Merry raised his eyebrows. “I do not understand your meaning.”

“Old Bilbo vanishes from his party, and Frodo inherits Bag End and all that’s in it.”

“You grasped those two facts quite well,” Merry replied pleasantly. Otho flushed, even though Merry had not spoken insolently.

“Cousin Bilbo vanishes unexpectedly after announcing that Frodo comes into his inheritance, and then Frodo hides up here and will not talk to anyone about it or even see any of his kin. It just seems a bit too convenient, that’s all, and I want to know what he’s up to.”

“Frodo is not hiding. He spoke to several concerned family members that came to the door at a more reasonable time this evening. Frodo was as distressed by Bilbo’s disappearance as the rest of us, Master Otho,” Merry replied truthfully, “so you needn’t think he is…”

Otho stepped forward and jabbed one finger painfully into Merry’s chest. Something flickered in Merry’s hazel eyes but he did not respond to the physical affront.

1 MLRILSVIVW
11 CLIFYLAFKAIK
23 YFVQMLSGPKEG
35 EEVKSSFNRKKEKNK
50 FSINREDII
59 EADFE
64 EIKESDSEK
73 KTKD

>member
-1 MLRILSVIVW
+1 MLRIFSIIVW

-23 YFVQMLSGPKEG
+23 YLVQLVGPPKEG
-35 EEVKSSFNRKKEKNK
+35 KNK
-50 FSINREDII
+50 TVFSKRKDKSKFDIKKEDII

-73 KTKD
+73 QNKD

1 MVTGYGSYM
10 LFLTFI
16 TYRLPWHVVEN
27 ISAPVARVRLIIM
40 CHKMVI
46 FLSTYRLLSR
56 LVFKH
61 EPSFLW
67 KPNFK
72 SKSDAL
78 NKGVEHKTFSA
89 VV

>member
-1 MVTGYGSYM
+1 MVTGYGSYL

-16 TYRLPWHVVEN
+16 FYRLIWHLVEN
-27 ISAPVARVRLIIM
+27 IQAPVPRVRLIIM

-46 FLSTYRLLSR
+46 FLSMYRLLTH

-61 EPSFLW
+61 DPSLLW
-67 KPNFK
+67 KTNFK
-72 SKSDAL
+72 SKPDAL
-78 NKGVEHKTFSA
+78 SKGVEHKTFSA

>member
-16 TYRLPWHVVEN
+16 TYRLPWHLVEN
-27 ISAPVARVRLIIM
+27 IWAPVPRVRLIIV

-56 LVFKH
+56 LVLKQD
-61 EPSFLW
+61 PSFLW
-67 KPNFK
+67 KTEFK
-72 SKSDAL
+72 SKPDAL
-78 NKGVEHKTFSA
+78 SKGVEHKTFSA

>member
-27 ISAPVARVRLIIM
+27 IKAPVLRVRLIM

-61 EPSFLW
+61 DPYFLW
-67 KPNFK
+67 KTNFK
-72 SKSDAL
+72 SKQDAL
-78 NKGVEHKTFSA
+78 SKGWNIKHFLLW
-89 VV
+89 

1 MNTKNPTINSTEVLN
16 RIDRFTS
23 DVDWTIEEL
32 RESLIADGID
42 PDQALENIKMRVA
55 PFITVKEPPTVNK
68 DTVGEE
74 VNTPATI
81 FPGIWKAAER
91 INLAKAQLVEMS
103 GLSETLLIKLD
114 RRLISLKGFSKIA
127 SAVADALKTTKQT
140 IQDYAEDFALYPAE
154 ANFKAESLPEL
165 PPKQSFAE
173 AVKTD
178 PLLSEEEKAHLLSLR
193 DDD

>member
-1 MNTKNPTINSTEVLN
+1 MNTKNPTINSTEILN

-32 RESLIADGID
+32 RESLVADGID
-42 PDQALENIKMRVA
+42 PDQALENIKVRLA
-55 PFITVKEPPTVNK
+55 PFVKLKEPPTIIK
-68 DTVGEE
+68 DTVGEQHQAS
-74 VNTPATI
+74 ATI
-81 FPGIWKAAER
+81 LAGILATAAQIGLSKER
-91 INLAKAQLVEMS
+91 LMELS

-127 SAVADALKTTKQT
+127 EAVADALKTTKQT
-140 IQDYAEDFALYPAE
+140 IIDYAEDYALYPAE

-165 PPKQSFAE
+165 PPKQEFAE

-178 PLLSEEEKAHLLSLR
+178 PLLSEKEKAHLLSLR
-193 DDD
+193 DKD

“I know you’re looking out for your kin, young Master Meriadoc. However, I think it’s mighty peculiar that my elderly cousin is missing and Frodo has locked himself up here in Bag End. It could be that there’s more to this disappearance than a fancy party trick, and Frodo’s right to inherit could be called into question.”

Merry stared into Otho’s beady eyes and wondered how it was possible that he and Bilbo were first cousins; no two hobbits could more dissimilar.

“Well?” Otho barked. “Will you let me see Frodo or not?”

“I will not let you disturb him, Master Otho, now or ever, and especially not to allow you to cast aspersions or doubts as to Frodo’s integrity, his love for Bilbo, or his legal right to his inheritance.”

Otho’s nose was an inch from Merry’s. “And how do you expect to do that, young master? You cannot guard the door all of the time. And you are a mere child of nineteen - I should not even be having this conversation with you, nor should you be speaking to me in such a fashion. I am certain I am not the only hobbit who is wondering about this very thing.”